Since the inauguration of the first president of independent Lebanon, in 1943, the creation of a 'modern state' has been a constant theme across the Lebanese political spectrum. Almost every Lebanese, including the sectarian-minded, have and continue to speak of the 'modern state' as a cherished dream. Yet, after well over the half century mark, the people of Lebanon today find themselves further away from that dream than ever before.
So what has gone wrong? Why have the Lebanese been unable to make a reality of this dream? Why do they continue to back-paddle when it is probably the only unifying principle in their life? The Lebanese pride themselves as an enterprising, forward-looking and creative people. So why have they bungled on this occasion? There are, of course, no simple answers to these questions, but the exercise is worthwhile.

The modern state

The modern state represents one of mankind's highest stages of development. It is a kind of an institutional pact whereby people come together to form a state or nation because they believe that, through their combined efforts, they will be more able to realize their common aspirations for peace and security, which are essential for their physical and spiritual welfare and progress, both as individuals and as a community. It is to achieve these objectives that the people agree collectively to surrender to a central state the power to control their lives and to organize and regulate activities within their society. In the process, they would have clear understandings and agreements regarding the ideas and principles that underlie their political systems and on the basis of which power and authority are to be exercised by the various elements of government.
As a public power constituting the supreme political authority within a defined territory, the modern state is associated with Western Europe's gradual institutional development beginning in earnest in the late 15th century, culminating in the rise of absolutism and capitalism.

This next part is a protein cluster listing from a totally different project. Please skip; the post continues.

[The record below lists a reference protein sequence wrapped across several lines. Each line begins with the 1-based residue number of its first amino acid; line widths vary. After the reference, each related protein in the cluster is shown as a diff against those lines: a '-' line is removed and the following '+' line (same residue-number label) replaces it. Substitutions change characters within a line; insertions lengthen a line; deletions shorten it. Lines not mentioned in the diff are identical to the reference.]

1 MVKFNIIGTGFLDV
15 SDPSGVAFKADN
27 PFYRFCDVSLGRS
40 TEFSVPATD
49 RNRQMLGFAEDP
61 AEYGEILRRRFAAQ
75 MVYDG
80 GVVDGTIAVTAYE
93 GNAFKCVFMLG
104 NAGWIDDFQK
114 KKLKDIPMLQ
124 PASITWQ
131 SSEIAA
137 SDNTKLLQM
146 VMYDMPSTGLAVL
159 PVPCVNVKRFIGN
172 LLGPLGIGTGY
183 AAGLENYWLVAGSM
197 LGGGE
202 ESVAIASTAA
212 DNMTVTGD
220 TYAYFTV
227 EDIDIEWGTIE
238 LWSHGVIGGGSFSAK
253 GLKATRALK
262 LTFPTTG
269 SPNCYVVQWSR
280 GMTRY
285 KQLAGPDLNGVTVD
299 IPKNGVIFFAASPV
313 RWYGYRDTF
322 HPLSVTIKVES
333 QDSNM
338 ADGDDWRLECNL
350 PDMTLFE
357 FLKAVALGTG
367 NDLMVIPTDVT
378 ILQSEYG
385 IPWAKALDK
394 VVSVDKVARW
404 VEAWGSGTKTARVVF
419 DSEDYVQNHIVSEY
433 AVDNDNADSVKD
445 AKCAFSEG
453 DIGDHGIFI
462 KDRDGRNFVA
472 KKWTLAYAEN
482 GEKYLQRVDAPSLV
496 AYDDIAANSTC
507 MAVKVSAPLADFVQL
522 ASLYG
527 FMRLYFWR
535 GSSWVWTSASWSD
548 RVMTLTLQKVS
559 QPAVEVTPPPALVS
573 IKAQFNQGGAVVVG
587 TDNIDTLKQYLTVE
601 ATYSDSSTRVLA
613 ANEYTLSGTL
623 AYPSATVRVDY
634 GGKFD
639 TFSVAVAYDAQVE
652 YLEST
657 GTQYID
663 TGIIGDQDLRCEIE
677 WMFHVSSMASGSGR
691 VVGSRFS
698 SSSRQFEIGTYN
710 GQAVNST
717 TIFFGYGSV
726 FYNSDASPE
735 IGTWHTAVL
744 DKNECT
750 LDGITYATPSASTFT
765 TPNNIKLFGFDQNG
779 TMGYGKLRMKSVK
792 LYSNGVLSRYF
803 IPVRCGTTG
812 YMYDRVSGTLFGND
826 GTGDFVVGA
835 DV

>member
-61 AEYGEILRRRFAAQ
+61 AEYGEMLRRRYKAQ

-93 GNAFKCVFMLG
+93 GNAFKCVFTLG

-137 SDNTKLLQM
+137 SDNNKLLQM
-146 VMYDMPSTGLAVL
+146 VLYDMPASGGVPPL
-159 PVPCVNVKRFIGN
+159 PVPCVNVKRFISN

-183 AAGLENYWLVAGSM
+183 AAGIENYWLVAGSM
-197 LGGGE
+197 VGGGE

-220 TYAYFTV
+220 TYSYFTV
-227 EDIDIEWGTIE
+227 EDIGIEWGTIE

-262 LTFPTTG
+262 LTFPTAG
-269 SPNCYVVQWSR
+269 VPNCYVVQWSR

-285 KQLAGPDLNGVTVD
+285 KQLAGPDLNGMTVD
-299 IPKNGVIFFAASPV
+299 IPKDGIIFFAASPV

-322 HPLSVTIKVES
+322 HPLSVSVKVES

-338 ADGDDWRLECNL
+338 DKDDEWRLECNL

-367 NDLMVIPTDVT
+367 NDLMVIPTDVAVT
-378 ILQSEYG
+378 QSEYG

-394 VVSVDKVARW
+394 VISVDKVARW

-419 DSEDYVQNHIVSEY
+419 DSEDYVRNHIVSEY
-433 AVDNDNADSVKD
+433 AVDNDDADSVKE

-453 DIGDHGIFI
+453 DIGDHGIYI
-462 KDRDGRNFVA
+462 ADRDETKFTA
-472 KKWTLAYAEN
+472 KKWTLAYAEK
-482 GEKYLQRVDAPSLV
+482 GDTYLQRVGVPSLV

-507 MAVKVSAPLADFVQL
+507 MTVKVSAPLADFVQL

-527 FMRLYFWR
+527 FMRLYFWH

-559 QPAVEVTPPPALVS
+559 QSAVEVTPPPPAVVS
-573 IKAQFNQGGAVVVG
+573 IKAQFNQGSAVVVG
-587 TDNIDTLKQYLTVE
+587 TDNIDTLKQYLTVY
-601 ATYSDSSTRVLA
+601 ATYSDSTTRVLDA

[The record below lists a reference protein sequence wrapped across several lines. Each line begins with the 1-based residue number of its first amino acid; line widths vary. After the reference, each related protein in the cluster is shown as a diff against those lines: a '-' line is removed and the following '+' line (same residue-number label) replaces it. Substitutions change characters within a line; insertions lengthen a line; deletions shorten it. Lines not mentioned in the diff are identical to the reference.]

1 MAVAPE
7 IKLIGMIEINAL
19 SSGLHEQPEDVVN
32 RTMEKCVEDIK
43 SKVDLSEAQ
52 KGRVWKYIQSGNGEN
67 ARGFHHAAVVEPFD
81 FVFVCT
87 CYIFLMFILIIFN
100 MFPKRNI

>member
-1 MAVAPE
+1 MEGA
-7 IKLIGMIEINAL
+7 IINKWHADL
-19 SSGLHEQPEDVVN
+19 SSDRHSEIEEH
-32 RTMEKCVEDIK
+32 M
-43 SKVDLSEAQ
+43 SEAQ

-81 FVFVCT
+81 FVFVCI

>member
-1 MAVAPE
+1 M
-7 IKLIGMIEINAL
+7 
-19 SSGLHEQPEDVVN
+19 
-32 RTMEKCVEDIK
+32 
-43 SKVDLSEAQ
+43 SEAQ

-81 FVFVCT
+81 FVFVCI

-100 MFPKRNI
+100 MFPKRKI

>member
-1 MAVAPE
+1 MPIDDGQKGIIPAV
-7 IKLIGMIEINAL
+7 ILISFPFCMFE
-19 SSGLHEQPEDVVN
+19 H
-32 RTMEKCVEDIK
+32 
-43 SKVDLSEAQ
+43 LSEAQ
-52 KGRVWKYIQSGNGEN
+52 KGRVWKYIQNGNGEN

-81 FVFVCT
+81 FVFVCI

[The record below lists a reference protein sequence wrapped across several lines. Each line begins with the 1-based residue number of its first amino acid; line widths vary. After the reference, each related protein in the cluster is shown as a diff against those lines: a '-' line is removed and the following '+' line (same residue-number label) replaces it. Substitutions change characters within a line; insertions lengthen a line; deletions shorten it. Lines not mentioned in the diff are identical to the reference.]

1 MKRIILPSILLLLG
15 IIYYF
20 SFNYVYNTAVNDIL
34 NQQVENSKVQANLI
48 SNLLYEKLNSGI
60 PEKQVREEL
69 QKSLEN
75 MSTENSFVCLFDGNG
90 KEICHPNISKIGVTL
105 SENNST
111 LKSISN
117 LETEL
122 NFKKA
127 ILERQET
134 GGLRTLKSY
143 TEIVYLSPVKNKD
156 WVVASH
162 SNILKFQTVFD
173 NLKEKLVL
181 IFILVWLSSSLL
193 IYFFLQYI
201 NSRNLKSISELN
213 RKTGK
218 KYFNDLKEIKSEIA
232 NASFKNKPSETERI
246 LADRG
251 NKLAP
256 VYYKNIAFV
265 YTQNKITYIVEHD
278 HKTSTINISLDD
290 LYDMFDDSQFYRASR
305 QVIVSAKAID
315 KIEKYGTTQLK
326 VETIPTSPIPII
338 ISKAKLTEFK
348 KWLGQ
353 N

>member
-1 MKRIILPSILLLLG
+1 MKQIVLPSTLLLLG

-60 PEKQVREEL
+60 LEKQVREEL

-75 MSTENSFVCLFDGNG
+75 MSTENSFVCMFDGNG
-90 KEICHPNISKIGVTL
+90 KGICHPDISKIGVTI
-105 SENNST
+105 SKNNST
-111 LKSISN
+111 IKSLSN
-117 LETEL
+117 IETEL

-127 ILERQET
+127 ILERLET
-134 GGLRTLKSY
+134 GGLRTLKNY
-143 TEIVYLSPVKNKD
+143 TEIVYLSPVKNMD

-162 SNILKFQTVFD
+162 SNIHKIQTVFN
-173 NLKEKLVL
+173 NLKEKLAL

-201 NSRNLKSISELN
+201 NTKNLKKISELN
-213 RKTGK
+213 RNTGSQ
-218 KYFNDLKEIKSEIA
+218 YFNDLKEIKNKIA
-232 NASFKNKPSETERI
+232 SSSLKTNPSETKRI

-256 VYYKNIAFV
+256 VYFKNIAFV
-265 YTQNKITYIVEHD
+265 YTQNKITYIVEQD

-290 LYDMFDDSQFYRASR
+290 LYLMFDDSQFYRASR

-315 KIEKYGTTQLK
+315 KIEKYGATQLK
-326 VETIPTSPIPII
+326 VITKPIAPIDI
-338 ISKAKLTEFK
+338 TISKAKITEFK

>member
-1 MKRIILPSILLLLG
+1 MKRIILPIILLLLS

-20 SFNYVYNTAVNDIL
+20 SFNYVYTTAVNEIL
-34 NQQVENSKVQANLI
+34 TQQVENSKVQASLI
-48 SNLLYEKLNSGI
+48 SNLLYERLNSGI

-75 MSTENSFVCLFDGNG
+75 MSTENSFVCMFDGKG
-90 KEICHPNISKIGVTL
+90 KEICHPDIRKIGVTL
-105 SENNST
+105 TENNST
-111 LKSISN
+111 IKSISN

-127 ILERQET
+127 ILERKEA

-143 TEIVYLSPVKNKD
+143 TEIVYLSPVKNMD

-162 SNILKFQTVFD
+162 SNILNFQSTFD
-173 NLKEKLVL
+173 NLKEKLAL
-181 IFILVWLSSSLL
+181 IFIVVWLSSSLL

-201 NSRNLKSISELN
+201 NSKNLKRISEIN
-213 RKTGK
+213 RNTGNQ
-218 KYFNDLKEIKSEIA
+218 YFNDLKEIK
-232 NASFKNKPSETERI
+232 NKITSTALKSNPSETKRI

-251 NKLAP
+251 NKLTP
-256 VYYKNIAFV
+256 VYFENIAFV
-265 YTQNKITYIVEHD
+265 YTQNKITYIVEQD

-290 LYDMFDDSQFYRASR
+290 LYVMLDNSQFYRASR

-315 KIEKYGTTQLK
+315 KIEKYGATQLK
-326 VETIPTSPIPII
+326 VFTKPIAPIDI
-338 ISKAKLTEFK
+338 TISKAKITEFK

As Europe's dynastic states - England under the Tudors, Spain under the Hapsburgs, and France under the Bourbons - embarked on a variety of programs designed to increase centralized political and economic control, they increasingly exhibited many of the institutional features that characterize the "modern state." This centralization of power involved the delineation of political boundaries, as European monarchs gradually defeated or co-opted other sources of power, such as the Church and lesser nobility. In place of the fragmented system of feudal rule, with its often indistinct territorial claims, large, unitary states with extensive control over definite territories emerged. This process gave rise to the highly centralized and increasingly bureaucratic forms of absolute monarchical rule of the 17th and 18th centuries, when the principal features of the contemporary state system took form, including the introduction of a standing army, a central taxation system, diplomatic relations with permanent embassies, and the development of state economic policy-mercantilism.

The modern state, then, is a structured and sophisticated institution backed by well-organized law enforcement agencies and habitually obeyed by the citizenry. Infraction of well-articulated legal and political norms attracts swift sanctions and the political sovereign is expected to rule in accordance with the law. Hence, the rule of law is a cardinal feature of the system of governance: the ruler is ultimately accountable and liable to deposition upon the violation of norms considered subversive of the entire political system or particularly heinous.